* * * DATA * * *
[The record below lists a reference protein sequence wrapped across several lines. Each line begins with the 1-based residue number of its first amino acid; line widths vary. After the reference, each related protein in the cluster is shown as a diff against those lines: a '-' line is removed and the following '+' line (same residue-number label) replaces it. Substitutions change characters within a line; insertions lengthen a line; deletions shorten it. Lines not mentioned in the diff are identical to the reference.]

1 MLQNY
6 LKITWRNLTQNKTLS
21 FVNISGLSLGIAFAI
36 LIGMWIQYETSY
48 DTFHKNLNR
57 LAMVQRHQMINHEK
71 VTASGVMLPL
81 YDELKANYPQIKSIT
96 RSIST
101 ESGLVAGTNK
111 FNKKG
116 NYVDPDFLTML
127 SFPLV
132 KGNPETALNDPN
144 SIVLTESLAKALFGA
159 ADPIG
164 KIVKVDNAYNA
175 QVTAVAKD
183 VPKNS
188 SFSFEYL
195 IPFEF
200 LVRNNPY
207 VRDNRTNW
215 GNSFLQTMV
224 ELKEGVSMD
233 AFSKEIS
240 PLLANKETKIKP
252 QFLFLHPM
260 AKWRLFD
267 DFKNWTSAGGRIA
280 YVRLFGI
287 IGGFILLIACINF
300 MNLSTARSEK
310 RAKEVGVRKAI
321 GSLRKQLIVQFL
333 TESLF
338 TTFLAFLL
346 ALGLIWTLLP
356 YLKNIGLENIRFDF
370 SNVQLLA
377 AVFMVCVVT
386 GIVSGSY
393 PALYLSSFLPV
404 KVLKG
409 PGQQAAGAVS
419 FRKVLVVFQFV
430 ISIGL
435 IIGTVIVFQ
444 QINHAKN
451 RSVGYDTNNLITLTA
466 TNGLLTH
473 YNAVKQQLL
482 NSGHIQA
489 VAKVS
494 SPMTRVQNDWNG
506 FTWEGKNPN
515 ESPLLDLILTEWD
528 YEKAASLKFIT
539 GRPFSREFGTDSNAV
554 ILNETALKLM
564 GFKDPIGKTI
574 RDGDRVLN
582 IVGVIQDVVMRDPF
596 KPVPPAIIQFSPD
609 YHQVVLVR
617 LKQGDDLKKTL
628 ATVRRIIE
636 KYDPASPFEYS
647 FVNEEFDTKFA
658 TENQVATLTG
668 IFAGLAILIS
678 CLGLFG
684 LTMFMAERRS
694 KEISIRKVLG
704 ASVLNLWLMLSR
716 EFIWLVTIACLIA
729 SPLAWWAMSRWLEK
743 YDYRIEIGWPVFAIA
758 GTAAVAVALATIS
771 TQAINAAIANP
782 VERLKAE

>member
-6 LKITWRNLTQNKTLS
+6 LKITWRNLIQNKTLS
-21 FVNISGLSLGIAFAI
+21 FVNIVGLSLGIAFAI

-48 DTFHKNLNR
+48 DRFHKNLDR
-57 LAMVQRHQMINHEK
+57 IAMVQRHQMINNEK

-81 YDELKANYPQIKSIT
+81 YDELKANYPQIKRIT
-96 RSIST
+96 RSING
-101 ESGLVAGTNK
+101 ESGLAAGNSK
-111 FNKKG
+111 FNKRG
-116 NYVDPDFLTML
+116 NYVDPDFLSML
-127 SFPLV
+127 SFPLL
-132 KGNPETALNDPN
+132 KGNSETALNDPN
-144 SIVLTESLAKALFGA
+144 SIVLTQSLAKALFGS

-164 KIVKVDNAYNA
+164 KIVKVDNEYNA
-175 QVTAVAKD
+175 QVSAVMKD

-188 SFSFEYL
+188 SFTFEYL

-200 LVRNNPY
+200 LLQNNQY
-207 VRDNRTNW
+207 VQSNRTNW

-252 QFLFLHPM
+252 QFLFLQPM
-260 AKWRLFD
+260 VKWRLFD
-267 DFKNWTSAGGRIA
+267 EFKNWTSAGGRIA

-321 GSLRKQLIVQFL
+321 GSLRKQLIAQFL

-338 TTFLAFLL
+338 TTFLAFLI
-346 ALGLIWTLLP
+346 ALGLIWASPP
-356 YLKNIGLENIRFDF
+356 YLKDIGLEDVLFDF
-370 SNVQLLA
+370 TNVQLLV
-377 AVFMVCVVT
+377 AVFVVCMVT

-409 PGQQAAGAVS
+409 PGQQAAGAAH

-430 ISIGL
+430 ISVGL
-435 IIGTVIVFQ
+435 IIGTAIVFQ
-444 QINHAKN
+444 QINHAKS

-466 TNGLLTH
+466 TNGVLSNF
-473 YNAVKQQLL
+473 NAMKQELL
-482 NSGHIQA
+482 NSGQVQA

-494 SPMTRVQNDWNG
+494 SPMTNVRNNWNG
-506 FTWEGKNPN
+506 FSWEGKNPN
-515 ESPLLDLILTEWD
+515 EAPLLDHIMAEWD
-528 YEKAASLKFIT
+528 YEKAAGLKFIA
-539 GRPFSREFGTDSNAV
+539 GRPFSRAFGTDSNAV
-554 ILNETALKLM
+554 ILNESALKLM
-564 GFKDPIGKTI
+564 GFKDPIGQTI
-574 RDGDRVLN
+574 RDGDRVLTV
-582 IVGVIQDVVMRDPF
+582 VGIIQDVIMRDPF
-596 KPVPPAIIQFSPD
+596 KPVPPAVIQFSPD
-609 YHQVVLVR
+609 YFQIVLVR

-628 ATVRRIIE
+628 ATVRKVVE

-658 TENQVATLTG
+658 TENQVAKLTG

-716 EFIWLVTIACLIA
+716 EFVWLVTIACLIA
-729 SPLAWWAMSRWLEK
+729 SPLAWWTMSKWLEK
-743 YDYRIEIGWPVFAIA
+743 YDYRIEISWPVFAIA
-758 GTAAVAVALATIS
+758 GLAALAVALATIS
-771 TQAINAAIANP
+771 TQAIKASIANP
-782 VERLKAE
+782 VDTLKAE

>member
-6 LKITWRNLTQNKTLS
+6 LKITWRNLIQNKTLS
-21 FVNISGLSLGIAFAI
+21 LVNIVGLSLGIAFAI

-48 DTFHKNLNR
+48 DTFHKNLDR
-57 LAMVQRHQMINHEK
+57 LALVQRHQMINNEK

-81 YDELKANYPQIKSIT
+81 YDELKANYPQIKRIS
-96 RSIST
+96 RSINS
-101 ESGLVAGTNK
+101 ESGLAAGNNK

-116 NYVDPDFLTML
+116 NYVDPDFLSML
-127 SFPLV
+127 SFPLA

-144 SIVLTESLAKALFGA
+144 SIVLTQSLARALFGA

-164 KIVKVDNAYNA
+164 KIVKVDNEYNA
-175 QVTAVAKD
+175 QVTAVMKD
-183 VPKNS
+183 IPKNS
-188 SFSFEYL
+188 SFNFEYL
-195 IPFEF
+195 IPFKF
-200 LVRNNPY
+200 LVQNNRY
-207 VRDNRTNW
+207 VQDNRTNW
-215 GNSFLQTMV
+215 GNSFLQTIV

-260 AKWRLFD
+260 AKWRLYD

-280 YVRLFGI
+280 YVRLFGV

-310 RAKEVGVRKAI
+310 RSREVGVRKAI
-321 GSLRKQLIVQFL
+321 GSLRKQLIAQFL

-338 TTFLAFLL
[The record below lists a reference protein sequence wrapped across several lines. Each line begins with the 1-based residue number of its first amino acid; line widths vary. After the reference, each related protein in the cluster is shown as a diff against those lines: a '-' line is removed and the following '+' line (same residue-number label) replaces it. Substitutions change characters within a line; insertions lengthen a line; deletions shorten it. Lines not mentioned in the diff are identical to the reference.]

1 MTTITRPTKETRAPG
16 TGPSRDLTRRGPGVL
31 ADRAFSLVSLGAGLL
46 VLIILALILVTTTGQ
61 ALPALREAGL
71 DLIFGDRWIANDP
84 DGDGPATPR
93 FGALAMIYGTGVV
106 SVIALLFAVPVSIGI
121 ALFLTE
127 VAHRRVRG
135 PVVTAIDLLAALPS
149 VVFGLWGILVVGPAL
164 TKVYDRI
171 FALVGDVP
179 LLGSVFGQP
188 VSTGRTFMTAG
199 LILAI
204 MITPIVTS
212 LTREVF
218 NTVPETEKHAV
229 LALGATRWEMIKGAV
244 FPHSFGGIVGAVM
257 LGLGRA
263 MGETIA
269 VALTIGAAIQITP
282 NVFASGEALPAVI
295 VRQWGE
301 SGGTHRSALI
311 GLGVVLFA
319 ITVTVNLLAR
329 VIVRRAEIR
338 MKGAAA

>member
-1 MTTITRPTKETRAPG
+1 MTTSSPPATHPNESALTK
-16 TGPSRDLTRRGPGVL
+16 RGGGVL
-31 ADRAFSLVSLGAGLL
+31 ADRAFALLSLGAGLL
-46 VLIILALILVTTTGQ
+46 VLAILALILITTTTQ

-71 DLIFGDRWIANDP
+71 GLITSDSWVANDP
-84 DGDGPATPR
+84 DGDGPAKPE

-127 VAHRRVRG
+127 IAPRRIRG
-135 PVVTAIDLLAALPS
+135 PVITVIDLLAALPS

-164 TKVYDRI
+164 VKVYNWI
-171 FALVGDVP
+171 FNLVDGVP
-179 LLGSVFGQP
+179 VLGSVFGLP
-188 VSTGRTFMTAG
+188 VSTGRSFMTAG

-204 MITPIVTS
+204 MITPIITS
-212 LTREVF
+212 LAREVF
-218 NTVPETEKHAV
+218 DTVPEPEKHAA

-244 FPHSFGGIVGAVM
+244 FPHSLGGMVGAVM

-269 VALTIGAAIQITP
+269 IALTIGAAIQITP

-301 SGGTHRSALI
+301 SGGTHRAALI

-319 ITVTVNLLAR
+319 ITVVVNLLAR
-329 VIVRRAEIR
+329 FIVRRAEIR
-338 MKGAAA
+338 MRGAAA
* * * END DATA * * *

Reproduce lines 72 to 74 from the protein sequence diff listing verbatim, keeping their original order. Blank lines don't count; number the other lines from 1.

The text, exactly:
668 IFAGLAILIS
678 CLGLFG
684 LTMFMAERRS